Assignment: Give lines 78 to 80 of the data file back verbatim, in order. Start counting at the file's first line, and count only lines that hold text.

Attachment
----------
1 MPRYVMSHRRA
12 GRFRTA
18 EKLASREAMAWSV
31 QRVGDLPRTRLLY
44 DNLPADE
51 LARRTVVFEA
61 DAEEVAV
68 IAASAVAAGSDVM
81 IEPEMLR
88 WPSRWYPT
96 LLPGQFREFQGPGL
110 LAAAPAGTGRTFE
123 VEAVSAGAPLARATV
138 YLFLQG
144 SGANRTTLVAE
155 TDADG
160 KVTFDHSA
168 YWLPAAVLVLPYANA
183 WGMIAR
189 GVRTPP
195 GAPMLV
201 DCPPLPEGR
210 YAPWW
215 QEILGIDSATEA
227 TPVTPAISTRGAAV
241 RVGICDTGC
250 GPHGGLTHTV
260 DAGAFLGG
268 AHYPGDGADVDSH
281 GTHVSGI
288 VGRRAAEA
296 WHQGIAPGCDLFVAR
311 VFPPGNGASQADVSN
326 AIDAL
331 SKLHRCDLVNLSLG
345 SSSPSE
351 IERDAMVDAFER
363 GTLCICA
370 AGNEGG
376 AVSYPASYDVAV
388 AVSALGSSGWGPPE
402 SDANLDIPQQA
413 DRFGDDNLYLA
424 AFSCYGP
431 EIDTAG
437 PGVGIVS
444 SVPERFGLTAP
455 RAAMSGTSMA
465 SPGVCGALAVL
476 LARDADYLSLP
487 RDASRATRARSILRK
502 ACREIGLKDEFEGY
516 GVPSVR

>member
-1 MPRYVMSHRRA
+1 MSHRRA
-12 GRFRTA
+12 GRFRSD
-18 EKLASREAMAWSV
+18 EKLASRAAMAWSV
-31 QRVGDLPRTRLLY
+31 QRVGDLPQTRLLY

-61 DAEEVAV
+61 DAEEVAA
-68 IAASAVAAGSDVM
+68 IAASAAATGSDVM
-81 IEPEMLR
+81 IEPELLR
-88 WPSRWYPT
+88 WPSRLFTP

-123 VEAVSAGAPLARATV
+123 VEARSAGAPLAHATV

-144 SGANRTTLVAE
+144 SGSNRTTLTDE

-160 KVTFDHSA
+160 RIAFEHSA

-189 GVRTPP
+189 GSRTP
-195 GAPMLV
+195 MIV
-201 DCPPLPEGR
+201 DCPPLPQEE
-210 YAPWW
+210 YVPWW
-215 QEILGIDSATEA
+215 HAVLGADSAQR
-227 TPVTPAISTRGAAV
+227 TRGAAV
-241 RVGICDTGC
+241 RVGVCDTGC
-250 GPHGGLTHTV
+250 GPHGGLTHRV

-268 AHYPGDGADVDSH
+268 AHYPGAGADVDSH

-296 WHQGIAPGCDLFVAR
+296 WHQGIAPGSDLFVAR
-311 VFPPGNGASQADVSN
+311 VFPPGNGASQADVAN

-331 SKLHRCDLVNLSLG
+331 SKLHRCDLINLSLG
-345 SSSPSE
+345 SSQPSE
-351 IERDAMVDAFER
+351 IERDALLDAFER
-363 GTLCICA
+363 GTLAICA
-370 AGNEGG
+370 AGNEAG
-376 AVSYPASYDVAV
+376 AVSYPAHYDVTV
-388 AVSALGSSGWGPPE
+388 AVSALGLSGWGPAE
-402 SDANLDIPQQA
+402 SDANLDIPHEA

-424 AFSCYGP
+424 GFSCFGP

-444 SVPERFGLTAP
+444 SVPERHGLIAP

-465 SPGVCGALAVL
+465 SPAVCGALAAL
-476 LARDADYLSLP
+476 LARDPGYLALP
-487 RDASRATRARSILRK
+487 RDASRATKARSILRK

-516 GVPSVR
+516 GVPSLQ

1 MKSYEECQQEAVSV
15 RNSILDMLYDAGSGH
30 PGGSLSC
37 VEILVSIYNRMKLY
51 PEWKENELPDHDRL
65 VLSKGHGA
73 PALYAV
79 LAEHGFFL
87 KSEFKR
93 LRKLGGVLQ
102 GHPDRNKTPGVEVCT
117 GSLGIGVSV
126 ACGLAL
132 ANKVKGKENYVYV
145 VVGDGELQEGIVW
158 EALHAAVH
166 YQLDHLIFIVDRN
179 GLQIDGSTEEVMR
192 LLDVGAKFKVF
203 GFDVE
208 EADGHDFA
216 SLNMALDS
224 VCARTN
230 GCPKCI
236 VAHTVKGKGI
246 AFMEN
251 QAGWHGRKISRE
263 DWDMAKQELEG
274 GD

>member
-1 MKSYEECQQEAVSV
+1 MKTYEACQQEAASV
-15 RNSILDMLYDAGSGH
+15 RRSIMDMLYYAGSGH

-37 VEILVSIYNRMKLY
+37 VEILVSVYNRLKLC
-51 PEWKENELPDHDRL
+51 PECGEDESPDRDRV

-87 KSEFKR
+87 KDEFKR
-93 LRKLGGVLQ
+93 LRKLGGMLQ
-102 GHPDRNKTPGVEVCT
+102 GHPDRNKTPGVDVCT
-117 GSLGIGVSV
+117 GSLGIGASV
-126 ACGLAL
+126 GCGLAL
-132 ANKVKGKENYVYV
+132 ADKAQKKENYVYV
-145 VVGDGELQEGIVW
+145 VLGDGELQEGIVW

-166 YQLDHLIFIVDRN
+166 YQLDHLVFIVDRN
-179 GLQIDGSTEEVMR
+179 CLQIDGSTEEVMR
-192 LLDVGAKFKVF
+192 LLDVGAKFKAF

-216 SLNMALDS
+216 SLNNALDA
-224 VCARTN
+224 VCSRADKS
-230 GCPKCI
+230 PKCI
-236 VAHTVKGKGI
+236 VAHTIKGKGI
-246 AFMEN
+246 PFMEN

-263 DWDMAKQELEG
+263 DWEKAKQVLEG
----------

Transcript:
+189 GSRTP
-195 GAPMLV
+195 MIV